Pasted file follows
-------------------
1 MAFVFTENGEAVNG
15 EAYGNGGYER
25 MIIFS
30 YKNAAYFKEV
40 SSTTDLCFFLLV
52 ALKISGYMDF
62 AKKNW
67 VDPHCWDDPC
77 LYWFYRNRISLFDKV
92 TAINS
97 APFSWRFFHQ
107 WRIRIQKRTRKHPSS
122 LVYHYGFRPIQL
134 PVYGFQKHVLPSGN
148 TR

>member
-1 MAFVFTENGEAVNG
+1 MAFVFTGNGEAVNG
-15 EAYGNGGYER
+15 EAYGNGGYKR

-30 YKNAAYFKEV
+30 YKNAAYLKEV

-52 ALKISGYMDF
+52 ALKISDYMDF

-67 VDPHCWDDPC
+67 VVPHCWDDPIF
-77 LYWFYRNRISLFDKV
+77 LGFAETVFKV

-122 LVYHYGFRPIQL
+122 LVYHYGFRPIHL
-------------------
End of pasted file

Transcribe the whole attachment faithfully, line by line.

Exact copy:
1 MAFVFTENGEAVNG
15 EAYGNGGYER
25 MIIFS
30 YKNAAYFKEV
40 SSTTDLCFFLLV
52 ALKISGYMDF
62 AKKNW
67 VDPHCWDDPC
77 LYWFYRNRISLFDKV
92 TAINS
97 APFSWRFFHQ
107 WRIRIQKRTRKHPSS
122 LVYHYGFRPIQL
134 PVYGFQKHVLPSGN
148 TR

>member
-1 MAFVFTENGEAVNG
+1 MAFVFTGNGEAVNG
-15 EAYGNGGYER
+15 EAYGNGGYKR

-30 YKNAAYFKEV
+30 YKNAAYLKEV

-52 ALKISGYMDF
+52 ALKISDYMDF

-67 VDPHCWDDPC
+67 VVPHCWDDPIF
-77 LYWFYRNRISLFDKV
+77 LGFAETVFKV

-122 LVYHYGFRPIQL
+122 LVYHYGFRPIHL